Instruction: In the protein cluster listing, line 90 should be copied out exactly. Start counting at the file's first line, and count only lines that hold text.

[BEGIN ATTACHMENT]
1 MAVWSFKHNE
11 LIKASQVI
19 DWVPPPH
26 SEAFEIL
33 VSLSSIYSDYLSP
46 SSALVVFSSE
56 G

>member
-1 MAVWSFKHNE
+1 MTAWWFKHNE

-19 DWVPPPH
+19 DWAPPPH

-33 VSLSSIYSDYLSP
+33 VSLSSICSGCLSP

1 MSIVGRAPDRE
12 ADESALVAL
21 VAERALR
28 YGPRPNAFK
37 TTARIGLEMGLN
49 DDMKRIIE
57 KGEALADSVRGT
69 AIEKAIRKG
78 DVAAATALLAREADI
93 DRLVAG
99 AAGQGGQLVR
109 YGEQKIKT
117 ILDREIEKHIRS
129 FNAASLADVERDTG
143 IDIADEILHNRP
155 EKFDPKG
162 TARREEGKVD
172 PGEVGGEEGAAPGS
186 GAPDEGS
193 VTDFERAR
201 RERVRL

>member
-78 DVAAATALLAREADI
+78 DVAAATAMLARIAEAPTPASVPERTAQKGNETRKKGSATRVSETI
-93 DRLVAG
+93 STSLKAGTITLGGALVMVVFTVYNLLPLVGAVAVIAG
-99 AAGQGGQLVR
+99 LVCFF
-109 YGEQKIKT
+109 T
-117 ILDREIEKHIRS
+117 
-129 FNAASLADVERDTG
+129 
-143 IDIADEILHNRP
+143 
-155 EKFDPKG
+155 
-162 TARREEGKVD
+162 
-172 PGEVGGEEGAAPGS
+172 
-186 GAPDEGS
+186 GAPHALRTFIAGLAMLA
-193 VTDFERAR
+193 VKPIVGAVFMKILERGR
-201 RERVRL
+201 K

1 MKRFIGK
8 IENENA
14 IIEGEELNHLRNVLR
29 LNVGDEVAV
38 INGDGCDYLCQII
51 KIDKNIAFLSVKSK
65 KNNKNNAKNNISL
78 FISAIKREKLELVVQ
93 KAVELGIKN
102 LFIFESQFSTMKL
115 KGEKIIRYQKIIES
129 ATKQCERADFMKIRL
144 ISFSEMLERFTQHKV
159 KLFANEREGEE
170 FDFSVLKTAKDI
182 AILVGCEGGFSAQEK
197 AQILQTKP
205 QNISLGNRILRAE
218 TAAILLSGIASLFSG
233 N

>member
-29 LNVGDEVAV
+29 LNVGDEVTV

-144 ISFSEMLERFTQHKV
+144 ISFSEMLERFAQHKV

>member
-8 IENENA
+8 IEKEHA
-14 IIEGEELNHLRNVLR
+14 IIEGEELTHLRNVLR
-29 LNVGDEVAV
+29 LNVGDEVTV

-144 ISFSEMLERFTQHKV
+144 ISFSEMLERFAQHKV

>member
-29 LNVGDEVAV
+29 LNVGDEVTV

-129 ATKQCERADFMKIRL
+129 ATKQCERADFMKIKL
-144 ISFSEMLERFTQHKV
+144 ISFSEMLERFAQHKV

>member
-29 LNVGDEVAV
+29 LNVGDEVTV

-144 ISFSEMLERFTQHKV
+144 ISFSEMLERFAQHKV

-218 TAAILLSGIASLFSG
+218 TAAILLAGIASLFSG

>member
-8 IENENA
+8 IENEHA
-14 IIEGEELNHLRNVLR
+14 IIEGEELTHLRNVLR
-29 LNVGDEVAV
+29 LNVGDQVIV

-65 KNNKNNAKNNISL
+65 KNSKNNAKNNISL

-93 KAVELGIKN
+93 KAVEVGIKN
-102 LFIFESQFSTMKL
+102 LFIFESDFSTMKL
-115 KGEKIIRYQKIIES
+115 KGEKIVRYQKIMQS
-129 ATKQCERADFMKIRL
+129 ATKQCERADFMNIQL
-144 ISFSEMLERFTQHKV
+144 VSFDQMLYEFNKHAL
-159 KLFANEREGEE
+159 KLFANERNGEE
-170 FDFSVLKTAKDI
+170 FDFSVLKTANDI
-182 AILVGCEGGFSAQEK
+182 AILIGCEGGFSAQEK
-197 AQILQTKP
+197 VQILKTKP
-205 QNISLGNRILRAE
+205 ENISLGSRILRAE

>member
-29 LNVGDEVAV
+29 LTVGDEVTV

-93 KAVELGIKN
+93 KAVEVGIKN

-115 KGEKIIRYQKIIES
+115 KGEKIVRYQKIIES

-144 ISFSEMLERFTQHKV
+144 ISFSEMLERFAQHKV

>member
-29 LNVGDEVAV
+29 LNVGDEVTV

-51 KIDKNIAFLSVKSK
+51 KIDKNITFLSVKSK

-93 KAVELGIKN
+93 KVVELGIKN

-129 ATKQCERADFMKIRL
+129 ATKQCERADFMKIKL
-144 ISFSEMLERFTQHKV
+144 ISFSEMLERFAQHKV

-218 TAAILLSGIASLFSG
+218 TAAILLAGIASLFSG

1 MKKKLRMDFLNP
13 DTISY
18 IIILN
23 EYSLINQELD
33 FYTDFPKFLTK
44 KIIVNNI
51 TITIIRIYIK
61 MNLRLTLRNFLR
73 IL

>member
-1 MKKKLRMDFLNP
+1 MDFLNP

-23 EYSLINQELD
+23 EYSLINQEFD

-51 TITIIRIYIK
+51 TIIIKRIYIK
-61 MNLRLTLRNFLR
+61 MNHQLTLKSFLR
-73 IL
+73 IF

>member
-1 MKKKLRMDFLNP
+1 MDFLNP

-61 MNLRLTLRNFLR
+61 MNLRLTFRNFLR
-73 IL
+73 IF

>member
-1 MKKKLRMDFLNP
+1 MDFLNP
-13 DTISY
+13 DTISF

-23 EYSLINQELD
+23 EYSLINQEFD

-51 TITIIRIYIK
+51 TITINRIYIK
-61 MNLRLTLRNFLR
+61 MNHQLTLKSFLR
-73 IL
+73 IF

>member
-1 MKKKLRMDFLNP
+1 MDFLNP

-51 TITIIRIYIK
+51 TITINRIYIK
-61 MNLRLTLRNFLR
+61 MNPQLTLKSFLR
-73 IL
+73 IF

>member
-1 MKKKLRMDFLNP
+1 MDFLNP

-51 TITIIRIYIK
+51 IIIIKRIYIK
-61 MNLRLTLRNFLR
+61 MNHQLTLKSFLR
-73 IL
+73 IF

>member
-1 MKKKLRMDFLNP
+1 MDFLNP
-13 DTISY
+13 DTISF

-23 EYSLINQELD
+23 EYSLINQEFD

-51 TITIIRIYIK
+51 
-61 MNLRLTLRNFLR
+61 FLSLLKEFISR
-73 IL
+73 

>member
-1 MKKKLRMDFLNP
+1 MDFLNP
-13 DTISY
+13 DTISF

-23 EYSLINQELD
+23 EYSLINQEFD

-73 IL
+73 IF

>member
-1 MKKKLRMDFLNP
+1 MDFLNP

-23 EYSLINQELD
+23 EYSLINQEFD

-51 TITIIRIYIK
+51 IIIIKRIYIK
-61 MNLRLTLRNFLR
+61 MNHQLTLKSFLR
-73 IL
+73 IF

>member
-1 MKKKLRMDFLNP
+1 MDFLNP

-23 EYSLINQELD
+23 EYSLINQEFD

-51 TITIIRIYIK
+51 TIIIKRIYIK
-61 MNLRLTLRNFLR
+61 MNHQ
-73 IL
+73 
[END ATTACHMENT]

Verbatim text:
+8 IEKEHA